Canoe journey honors heritage
Last Saturday, thousands of people gathered on the Port of Olympia peninsula to witness the arrival of this year’s tribal canoe journey. About 100 canoes full of people who paddled from Alaska, British Columbia, the Washington coast and Puget Sound tribes were welcomed this year by the Nisqually Tribe.
The culmination of the canoe journey is a week-long celebration of native spirituality, singing, dancing and storytelling at the Nisqually Reservation, to which the public is invited.
Hosting the canoe journey is the tribal equivalent of hosting the Olympics. It requires creating a temporary village, complete with parking lots, camp grounds, showers, enormous tents for the singing and dancing, and a dining area capable of serving hundreds of people. There are also vendor booths selling native crafts, sage, and fry bread. And at this year’s Nisqually site, there is even a solar-powered phone charging station.
Nonetheless, Nisqually Chairman Farron McCloud says, “all of this is so spiritual, it doesn’t feel like work.”
Revival of traditions
That’s because the annual canoe journey celebrates the revival of tribal traditions that were disrupted by white settlement, forced relocation to reservations, and more than a century of government policies that devastated Indian communities and cultures.
But while much was lost, the core of Indian identity survived against all odds, and in the past few decades, tribes have begun to rebuild, restore and heal the deep wounds of the past. Finally, after so many years of defeat and destitution, tribes are claiming victory in restored fishing rights and recognition that treaties are the supreme law of the land. Tribal enterprises, including casinos, now provide what taxation does for other governments: vital public services, pathways out of poverty, and access to education and cultural enrichment. A new generation of Indian children are growing up learning their languages, immersed in traditional spiritual practices and steeped in the values of their ancestors.
All of that was commemorated in a solemn ceremony at the Billy Frank Jr. Nisqually National Wildlife Refuge last Sunday. For the first time since the Medicine Creek Treaty was signed there in 1854, representatives of the four signatory tribes — Nisqually, Squaxin, Puyallup and Muckleshoot — welcomed their canoes to the site. They met to honor the ancestors who, in an act filled with both the sorrow of surrender and will to survive, signed that document.
Under a brilliant blue sky and with a rising tide, the canoes coming ashore provided both a visual reminder and a sharp contrast to what was likely a cold gray day when the treaty was signed December 24, 162 years ago. The ceremony celebrated survival and continuity, and the role the treaty has played — after decades of battles in the rivers and in the courts — in winning the rights of tribes to fish, hunt and gather, and to be recognized as sovereign nations within a nation.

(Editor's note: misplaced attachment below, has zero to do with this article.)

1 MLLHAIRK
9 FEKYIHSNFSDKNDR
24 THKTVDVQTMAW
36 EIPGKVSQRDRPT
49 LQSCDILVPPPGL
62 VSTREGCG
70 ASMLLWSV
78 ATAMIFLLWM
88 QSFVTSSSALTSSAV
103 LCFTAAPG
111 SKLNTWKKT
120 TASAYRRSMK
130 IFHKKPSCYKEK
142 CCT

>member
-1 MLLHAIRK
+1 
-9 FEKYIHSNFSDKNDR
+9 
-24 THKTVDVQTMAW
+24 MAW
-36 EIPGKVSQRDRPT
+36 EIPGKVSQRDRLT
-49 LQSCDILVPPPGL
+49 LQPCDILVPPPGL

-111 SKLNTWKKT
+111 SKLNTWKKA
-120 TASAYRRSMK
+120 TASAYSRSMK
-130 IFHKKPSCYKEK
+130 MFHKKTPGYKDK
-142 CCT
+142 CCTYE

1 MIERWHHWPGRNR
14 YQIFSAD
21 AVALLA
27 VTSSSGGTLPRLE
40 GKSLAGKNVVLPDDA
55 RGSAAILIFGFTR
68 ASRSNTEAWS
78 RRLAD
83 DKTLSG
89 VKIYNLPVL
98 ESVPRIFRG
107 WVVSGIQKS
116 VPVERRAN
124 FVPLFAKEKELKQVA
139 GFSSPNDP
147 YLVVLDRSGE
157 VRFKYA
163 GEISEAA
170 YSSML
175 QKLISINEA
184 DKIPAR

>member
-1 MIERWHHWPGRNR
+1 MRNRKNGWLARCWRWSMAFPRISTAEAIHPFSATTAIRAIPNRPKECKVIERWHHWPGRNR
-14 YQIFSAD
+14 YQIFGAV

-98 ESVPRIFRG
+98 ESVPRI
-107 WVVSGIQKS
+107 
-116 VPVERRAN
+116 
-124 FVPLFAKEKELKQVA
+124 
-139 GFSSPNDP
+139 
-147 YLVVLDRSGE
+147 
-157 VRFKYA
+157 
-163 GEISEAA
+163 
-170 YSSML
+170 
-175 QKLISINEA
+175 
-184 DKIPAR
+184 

Those hard-won victories have done more than revitalize tribal cultures, spiritual lives, governments and economies. They have been a boon to salmon. Recent court decisions have clarified that the tribes’ treaty right is not just to fish, but to actually catch fish — and that means that state, federal and local governments are obliged by the treaty to safeguard the needs of fish for cool, clean water in creeks, rivers and lakes, for habitat restoration, and for the restoration of Puget Sound. That is why the theme of this year’s canoe journey and weeklong gathering is “don’t forget the water.”
As Rep. Denny Heck of Olympia noted at the ceremony, “The treaties are the most powerful tool we have for saving Puget Sound.” But he noted that his late friend and mentor Billy Frank Jr.’s tombstone reads, “We are running out of time.”
“Six species of salmon are now listed as threatened or endangered. So are the southern resident orca who depend on them as a food source. Restoring the health of Puget Sound and the rivers that flow into it is urgent, and so, like those in the canoes, we must all pull together.”
This is the ultimate challenge for the health of our ecosystems, and for the continued progress of tribal revitalization, for no matter what new tribal enterprises come, fishing will always be the epicenter of tribal life.
So we hope our readers will respond to the Nisqually tribe’s invitation to visit this week’s gathering on their reservation, listen to the singing, dancing and stories with an open heart, and reflect on our obligations to them, to the salmon and to the water that sustains us all